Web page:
I’ve written about many food word origins here on CulinaryLore. I have been meaning to write about the origin of the word pumpernickel for a while, especially since I had read it had some surprising derivations. I thought I may as well do some research of my own to confirm these odd and funny origins.
Pumpernickel is an unleavened dark bread made from whole rye grain which is prepared using a sourdough process. It is claimed to have originated during the fifteenth or sixteenth century in Westphalia, Germany, where it was developed during a famine.
It is often suggested that pumpernickel has French origins. Specifically, it has been claimed that it derives from the French phrase bon pour Nicol or pain pour Nicol. This is often said to have come from the lips of Napolean, or at least from Napolean’s soldiers. Nicol, it turns out, is a French nickname for a poor-quality horse. According to the story, Napolean’s soldiers, camped in Germany, complained about the indigestible local brown bread. In some versions of the story, Napolean replied that his horse, whose name was Nickel, liked it well enough: “It’s bread for Nickel.” He told his soldiers that if the bread was good enough for his horse, it was good enough for them. Other versions of the story have Napolean saying the bread was only good enough for a low-quality horse. Which version of the story you believe does not matter, since neither of them is the origin of the word pumpernickel.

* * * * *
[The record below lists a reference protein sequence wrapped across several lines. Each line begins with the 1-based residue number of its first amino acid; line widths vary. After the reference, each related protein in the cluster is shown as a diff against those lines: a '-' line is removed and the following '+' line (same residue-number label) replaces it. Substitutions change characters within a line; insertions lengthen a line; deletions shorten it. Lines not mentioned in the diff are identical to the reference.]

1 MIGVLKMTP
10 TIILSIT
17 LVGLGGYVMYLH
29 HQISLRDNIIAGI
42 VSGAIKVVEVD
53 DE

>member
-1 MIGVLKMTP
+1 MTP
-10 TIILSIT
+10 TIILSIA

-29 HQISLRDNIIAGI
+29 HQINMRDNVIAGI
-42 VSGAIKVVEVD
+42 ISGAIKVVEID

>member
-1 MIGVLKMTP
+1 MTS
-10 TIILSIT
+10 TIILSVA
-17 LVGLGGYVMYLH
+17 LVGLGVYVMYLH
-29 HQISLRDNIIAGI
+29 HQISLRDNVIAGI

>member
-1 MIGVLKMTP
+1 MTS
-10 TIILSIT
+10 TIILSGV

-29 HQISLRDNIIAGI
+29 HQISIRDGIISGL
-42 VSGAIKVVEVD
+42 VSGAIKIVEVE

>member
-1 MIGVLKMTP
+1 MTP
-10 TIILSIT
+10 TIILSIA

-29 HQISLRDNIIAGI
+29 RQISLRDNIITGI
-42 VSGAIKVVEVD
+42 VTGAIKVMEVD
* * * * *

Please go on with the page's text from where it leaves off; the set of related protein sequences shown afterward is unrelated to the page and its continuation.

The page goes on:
Pumpernickel does not come from French, however, but German. The first part, pumpern is old German word for ‘fart’ or ‘breaking wind.’ The last part, Nickel, comes from the name Nikolaous, or ‘Old Nick,’ a euphemistic name for the Devil, or a demon, goblin, etc. The name pumpernickel may have come from the bread’s tendency to cause flatulence, probably owing to its very high fiber content, but this is only speculation.